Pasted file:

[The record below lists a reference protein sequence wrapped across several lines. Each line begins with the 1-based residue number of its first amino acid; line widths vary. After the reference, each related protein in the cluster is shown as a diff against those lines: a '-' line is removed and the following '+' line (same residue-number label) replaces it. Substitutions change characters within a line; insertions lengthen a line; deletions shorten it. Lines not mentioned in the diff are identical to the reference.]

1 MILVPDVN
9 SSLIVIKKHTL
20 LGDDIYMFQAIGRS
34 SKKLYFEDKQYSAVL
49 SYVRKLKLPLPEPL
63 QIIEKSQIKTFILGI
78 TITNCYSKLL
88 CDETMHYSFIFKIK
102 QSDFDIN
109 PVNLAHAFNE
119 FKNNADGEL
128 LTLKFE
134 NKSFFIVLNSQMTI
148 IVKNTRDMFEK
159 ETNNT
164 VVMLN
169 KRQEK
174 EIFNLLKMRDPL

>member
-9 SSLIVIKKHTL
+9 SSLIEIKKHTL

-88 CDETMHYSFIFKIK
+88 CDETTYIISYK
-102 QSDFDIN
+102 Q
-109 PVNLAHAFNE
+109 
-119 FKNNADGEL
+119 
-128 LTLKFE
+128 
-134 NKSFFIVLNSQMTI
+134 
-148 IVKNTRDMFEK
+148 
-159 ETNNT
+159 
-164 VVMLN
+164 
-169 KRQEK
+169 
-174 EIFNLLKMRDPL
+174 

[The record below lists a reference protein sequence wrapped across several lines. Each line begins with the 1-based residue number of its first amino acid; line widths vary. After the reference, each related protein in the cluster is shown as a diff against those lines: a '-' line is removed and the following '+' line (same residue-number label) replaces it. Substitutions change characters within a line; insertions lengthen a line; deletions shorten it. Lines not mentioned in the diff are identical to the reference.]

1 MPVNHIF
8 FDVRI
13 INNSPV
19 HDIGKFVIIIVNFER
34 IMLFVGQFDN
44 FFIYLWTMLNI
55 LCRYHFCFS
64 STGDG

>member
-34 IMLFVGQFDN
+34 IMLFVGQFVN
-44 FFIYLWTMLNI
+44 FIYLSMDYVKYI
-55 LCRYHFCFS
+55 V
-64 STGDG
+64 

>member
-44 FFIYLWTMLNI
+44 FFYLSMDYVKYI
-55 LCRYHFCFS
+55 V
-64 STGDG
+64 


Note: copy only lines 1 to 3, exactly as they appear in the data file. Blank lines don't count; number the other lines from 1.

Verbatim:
[The record below lists a reference protein sequence wrapped across several lines. Each line begins with the 1-based residue number of its first amino acid; line widths vary. After the reference, each related protein in the cluster is shown as a diff against those lines: a '-' line is removed and the following '+' line (same residue-number label) replaces it. Substitutions change characters within a line; insertions lengthen a line; deletions shorten it. Lines not mentioned in the diff are identical to the reference.]

1 MILVPDVN
9 SSLIVIKKHTL